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Perdiswell Primary School, Worcester
 

What is Singapore Maths?

Maths – No Problem, is an approach to teaching maths developed in Singapore.

Singapore established a new way of teaching maths following their poor performance in international league tables in the early 1980’s.

The Singapore Ministry of Education, decided to take the best practice research findings from the West and applied them to the classroom with transformational results.

Based on recommendations from notable experts, Singapore maths is a combination of global ideas delivered as a highly-effective programme of teaching maths.

The effectiveness of this approach is demonstrated by Singapore’s position at the top of the international benchmarking studies and explains why their programme is now used in over 40 countries including the United Kingdom and the United States.

What is so great about Singapore Maths?

Problem solving is at the heart of mathematics. The focus is not on rote procedures, rote memorisation or tedious calculations but on relational understanding. Pupils are encouraged to solve problems working with their core competencies, such as visualisation, generalisation and decision making. In summary:

  • Singapore consistently top the international benchmarking studies for maths teaching.
  • It is a highly effective approach to teaching maths based on research and evidence.
  • It builds students’ mathematical fluency without the need for rote learning.
  • It introduces new concepts using Bruner’s Concrete Pictorial Abstract (CPA) approach.
  • Pupils learn to think mathematically as opposed to reciting formulas they don’t understand.
  • Teaches mental strategies to solve problems such as drawing a bar model.

How are lessons taught?

Concepts merge from one chapter to the next. Chapters are then broken down into individual lessons.

Lessons typically are broken into three parts and can last one or more days. Pupils master topics before moving on.

The three parts to a lesson are:

  1. Anchor Task – the entire class spends time on a question guided by the teacher. The children are encouraged during this time to think of as many ways as possible to solve the question as possible.
  2. Guided Practice – practice new ideas in groups, pairs or individually guided by the teacher.
  3. Independent Practice – practice on your own. Once children have mastered the concept they use their reasoning and problem solving skills to develop their depth of learning.

What impact will Singapore Maths have on our children?

  • Children will have a greater conceptual understanding of number and calculation. They will be able to visualise and generalise more readily due to a more in-depth understanding.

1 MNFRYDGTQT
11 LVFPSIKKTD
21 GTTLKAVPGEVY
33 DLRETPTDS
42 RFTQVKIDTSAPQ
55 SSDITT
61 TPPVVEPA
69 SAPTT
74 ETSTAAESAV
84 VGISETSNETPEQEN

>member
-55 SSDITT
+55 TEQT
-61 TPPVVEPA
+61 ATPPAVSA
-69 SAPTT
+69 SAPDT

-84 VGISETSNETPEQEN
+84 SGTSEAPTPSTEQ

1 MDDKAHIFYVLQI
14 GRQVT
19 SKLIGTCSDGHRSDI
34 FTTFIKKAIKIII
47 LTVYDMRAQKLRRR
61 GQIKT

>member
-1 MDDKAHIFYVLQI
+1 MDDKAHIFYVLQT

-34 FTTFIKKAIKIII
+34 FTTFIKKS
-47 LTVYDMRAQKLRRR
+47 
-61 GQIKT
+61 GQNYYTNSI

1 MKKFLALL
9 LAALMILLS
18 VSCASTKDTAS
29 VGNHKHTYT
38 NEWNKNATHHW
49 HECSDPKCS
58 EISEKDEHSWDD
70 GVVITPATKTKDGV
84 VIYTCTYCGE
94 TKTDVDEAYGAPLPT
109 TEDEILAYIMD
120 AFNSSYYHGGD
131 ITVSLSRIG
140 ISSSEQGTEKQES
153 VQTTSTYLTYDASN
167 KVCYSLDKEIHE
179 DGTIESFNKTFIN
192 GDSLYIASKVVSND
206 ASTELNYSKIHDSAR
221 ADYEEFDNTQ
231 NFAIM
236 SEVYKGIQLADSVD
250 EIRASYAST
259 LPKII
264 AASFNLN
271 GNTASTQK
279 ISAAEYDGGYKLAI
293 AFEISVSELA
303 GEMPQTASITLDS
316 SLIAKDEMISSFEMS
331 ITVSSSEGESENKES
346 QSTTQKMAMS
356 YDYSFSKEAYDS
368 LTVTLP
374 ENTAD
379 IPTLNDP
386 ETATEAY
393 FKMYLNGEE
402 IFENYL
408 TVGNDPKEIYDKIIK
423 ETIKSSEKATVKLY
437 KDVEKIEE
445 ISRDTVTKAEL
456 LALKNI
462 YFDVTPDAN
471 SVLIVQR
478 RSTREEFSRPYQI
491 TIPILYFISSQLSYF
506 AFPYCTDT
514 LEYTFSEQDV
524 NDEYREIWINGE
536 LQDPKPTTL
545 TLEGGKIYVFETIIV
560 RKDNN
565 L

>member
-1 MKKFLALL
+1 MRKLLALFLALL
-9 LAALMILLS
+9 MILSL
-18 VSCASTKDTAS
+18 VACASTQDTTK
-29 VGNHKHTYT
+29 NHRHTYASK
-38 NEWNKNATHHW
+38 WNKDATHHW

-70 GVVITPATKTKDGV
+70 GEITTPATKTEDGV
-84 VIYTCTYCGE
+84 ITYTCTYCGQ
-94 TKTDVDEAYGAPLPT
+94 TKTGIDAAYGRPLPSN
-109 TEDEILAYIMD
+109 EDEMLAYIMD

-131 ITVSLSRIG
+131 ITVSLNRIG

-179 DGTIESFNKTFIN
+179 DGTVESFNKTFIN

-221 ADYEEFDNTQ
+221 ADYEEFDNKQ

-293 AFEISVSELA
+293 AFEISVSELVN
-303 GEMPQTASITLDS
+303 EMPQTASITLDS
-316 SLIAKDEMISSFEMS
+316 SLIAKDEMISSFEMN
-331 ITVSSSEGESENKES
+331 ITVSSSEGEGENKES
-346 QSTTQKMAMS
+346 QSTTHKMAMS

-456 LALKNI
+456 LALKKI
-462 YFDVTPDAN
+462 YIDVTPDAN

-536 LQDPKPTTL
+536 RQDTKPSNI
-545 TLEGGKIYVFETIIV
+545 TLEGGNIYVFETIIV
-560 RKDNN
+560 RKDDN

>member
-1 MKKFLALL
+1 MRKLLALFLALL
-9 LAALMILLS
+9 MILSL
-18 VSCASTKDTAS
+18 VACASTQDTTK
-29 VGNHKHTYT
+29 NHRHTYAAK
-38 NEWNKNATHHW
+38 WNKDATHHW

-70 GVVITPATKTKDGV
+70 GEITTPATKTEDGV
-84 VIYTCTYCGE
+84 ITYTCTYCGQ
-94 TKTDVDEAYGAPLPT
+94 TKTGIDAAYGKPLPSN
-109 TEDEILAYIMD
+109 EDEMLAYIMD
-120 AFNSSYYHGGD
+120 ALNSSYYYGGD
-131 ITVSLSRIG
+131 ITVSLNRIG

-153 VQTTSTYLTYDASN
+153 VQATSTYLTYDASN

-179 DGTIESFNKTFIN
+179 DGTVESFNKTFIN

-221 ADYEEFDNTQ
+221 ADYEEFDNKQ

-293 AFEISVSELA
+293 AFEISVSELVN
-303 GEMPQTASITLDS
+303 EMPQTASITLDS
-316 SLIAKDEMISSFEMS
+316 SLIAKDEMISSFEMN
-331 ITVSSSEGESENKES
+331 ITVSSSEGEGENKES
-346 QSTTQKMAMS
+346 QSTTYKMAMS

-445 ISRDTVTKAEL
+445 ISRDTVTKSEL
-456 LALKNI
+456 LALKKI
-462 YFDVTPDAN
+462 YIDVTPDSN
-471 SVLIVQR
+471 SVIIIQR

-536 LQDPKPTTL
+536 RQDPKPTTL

• Struggling learners will be fully supported through accessing concrete equipment and use of visual models to support understanding.
  • Confident learners will be challenged through exposure to unfamiliar problems, development of reasoning skills and by exploring multiple ways to manipulate numbers and solve problems.
  • All learners will access teaching of content which matches the expectations of the new curriculum in England and be supported further, if needed, in order to access this. The resources match the expectations for formal written methods set out by the Government, alongside greater understanding.

About Dr Yeap Ban Har

Dr Yeap Ban Har is the Director of Curriculum and Professional Development at Pathlight School, an autism-oriented K-10 school in Singapore. An experienced educator, Ban Har spent ten years at the National Institute of Education, Singapore, where he was involved in several funded research programmes in mathematics education, and where he taught a range of teacher education courses, including Problem-Solving Heuristics in Primary Mathematics and Curriculum Studies in Primary and Secondary Maths.

He works regularly in collaboration with the Curriculum Planning and Development Division of the Ministry of Education in Singapore, and he was part of a team which reviewed the Singapore Maths curriculum for the revised 2013 syllabus.

He continues to teach courses at tertiary institutions such as the National Institute of Education (Singapore), Wheelock College (Boston) and Rajabhat Maha Sarakham University (Thailand). He also sits on the advisory board of the SEED Institute and several schools in Singapore and Asia.

Here he talks you through the principles behind our approach to teaching maths:

Fundamental Idea

Number Bonds



Subtraction

Mental Calculations

Multiplication

Bar Model 1

Bar Model 2